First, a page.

Job Satisfaction Trumped by Benefits
August 5, 2011
According to this year’s Chartered Institute of Personnel and Development’s (CIPD) Employee Outlook survey, the economic downturn continues to erode people’s standard of living. It looks like it’s time for some slow.
The survey of 2,000 UK-based employees revealed that more than half of workers (54%) claim their top motivation for wanting to change jobs is to increase their salary and benefits, with improving job satisfaction cited second most commonly (42%). This is a reversal from last year when 61% cited job satisfaction and 48% said improving pay and benefits. The trends are uniform across all sectors.
So no matter where you are, it appears job satisfaction is a distant second to job security, salary, and benefits. In other words, people would be grateful for a financial boost rather than more job joy.
In light of the world financial landscape, it is no wonder.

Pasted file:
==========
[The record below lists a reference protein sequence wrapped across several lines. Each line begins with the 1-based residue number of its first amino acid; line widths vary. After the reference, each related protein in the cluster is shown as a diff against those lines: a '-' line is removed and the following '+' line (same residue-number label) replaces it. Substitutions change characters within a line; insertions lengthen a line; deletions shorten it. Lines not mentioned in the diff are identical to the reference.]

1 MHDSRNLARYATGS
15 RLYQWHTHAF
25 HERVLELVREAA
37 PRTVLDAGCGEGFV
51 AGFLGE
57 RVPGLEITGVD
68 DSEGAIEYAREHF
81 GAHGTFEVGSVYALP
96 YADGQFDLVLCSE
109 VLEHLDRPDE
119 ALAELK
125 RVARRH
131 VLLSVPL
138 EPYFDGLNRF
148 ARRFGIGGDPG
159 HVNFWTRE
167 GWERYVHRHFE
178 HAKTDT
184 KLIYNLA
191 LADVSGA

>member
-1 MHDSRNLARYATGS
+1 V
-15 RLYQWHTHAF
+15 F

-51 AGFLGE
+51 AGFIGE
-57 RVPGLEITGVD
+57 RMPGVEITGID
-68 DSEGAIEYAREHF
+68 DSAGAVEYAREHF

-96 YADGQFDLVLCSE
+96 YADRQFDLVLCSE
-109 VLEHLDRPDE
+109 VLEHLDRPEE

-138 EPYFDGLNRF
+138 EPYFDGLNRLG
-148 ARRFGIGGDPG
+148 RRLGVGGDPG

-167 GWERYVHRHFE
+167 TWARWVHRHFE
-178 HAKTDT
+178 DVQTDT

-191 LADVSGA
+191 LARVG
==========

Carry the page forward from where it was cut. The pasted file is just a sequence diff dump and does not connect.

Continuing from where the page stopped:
Nonetheless, we can still find satisfaction in what we do if we look for it. My job (as a PR agent) keeps changing. Every day it is redefined based on the client’s current needs. It is exciting and daunting and causes one to stretch beyond one’s perceived limitations.
Power of Slow principle: Challenge yourself daily.
There are months when I write those invoices, feeling as though I’d accomplished so much, beaming with satisfaction and looking at a smaller bottom line than I realized. While good work was done, it didn’t translate to a greater paycheck, but a larger heart filled with the magic of a job well done.
You might be able to put a price on time (though I’d argue you really can’t ~ I’m working on that aspect of the marketplace, people, but the world’s bigger than me), yet you can’t put a price on satisfaction.
- Pay is ‘key reason for job swap’ (bbc.co.uk)
- 10 Psychological Keys to Job Satisfaction (spring.org.uk)